April Fool’s WTF? Edition

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beers3

What if you had the chance to improve the Atlanta Falcons. Would you do it? Okay, crazy question...but what if by doing it you could improve the Saints even more?

 
Quick Out, April 1, 2013

This is Day 11,362 in our wait for the Times-Picayune to publish any truly significant original reporting on the Saints. So far today they have their typical “What everyone else is writing…” and “Question of the Day” features—but nothing else.

So I’m starting to think: maybe it’s me? Am I just missing something? Are “papers” supposed to do original reporting anymore, or just post conversation starters?

That being the case, today’s Quick Out is a conversation starter. It’s based on a post by Pat Y, pointing out the Falcon’s sudden dire need for cornerbacks, and positing how they might try to fix it in the draft:

If Trufant or Rhodes lasts until No. 30, the Falcons can fill their one remaining need. But both could be gone before No. 30 and that might prompt general manager Thomas Dimitroff, who has shown a willingness to trade up in the draft and is holding 11 draft picks, to try to jump up higher.

I don’t know that Dimitroff will try to pull off a Julio Jones type of deal to get Milliner. But he might be wise to trade up into the late teens or early 20s to get Trufant or Rhodes.

So, here’s the question: would you be willing to give the Falcons the 15th pick so they could nab Trufant, in exchange for the 30th, 60th, and 92nd picks? (Those are Atlanta’s 1st, 2nd, and 3rd round picks…I used this trade value chart to determine the exchange.) No, this is not an April Fool’s joke…my answer would be yes. I don’t care if it’s the Falcons. I’m not worried about the Falcons: whoever they get will simply be a part of the next meltdown. I care only about maximizing this draft’s value for the Saints.

Et vous?

Posted by Himself in Quick Out | 6 comments

6 Comments

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  • AcadieApril 1, 2013 at 11:43 am

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    I don’t care that it’s Atlanta either. Gaining a second and third round would make this draft a lot more palatable. Do you really imagine these guys are worth that much to the Falcons?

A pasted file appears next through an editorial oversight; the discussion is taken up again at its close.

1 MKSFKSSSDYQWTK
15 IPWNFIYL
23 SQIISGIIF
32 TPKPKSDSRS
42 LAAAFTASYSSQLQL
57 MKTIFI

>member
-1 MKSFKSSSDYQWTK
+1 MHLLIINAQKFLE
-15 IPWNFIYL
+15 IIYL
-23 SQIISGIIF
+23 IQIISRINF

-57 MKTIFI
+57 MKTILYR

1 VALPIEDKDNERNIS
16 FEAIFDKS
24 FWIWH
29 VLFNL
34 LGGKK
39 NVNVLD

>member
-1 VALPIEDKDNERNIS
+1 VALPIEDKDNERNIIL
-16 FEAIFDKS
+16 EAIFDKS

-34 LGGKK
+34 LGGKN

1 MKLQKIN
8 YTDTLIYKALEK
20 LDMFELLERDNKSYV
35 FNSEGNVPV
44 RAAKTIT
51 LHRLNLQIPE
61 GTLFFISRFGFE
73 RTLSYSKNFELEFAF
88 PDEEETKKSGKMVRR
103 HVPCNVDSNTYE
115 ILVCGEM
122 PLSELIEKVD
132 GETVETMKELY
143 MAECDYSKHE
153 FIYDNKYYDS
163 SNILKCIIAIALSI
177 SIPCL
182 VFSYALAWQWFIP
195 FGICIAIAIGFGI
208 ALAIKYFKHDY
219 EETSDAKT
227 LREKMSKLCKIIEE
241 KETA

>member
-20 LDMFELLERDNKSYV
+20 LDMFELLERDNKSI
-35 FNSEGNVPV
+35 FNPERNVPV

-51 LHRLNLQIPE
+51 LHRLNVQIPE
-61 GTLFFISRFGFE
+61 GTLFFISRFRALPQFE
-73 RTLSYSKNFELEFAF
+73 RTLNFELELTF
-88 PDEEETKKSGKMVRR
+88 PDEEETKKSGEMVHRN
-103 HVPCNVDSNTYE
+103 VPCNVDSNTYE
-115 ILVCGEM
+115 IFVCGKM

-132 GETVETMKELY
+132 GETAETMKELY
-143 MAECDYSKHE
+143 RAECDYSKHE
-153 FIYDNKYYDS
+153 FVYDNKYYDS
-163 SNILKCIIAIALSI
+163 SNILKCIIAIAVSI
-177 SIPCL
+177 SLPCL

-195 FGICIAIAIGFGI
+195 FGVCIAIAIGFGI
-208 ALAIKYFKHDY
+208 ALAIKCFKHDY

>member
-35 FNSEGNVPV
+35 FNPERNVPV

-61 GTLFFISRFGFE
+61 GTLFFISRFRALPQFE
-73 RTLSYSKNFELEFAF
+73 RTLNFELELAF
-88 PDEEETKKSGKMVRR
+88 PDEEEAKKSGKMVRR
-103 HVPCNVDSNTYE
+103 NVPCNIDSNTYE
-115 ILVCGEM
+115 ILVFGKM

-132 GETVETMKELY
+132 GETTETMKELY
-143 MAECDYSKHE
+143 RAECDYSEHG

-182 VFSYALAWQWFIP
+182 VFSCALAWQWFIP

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  • PhilistineApril 1, 2013 at 12:16 pm

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    Papers have turned into LCD (that’s Lowest Common Denominator, not Liquid Crystal Display, you twit) birdcage liners ever since local ownership rules were watered down, and their corresponding websites are little better. Maybe we’re a little spoiled with the immediacy of the Intertubes, despite its wide variations in quality. The owners of the Times-Picayune (and a pile of other papers) must be getting something out of it, though, because they refused to sell to a local group that wanted to keep the Picayune and keep publishind a daily paper.

    I quit reading Pat Ystinkus ever since he doubled down on his “the Saints deserved what they got and Saints fans should get over it” shtick. Prior to that, I read him frequently, because he posted frequently. Hell no, I ain’t forgettin’. Didn’t they bet the farm on Julio Jones? I forget what they traded, but wasn’t the cost to them pretty steep? Can they afford to do it again? As for the Saints, I’d do the trade if I were in their cleats, but I bet Atlanta will find someone else to trade with; that way, if they make a mistake, they won’t be compounding matters by giving their chief rival a corresponding advantage.